ML: Hygiene and safety have become more important to us as a result of the pandemic.  In a private residence, we need to feel protected in flexible and multifunctional spaces that let us combine rest, leisure, work, and more.  In public spaces, we have seen solutions that have been thought of and implemented on the fly, including a lot of experimentation because were facing an unprecedented event.  It seems like we are getting back to ‘normal’, and it’s hard to know if we are going to keep applying what we have learned to new projects or if we will just draw a veil over it all.  It is important to think ahead and continue working on the flow of movement within spaces, as well as using contactless technology and materials with antibacterial properties, such as copper or brass.

OC: There will definitely be some habits that go ‘back to normal’, but others won’t.  Food delivery, heated terraces, and telecommuting in office design are here to stay, and designs will have to adapt.  Design always depends on the way we live, and both of these things are constant flux.

MS: The trend in residential projects is to incorporate functional spaces that allow us to work from home.  Contract and retail projects require versatility so that spaces designed for public use can be easily adapted to changing health requirements at any time.

 

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What about materials?  Is timber on the rise thanks to its environmentally friendly characteristics and its insulating properties?

RT: We have always thought of timber as a well-rounded material, no matter what other trends might be.  It’s part of our culture and [its use] has important socioeconomic and environmental impact.  It represents a commitment to working in and understanding our profession.  But we need to take it further, making sure that where it comes from and how it is handled are both responsible and sustainable.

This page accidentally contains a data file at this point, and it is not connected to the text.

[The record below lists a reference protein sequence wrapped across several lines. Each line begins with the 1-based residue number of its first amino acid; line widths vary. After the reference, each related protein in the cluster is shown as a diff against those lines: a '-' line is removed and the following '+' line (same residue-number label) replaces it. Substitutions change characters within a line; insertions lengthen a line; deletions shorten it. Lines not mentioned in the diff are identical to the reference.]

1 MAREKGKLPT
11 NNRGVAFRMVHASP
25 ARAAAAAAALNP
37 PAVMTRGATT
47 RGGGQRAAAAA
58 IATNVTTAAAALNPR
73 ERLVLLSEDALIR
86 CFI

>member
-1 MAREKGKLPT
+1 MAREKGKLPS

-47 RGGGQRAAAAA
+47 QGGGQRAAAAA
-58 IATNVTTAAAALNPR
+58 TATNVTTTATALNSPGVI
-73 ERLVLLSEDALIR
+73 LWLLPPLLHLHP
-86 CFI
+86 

ML: Timber is being used more and more because it’s a high-quality material, a “basic” in the sector, with characteristics that make it perfect for reinvention and experimentation.  However, it’s true that there will be a greater demand for certifications like FSC that confirm the timber has been sustainably sourced.

OC: We have always prioritised the use of timber because of its many great qualities.  Nothing has changed; it continues to reign supreme.

MS: Our clients are definitely appreciating the use of timber more and more.  It offers some highly valued finishes and textures and treating it in innovative ways provides even more possibilities.  We hope that the market stabilises so that it becomes more affordable.

 

Is the importance of hygiene (air quality, organising a space, the types of materials etc.) in our post-COVID world being re-evaluated?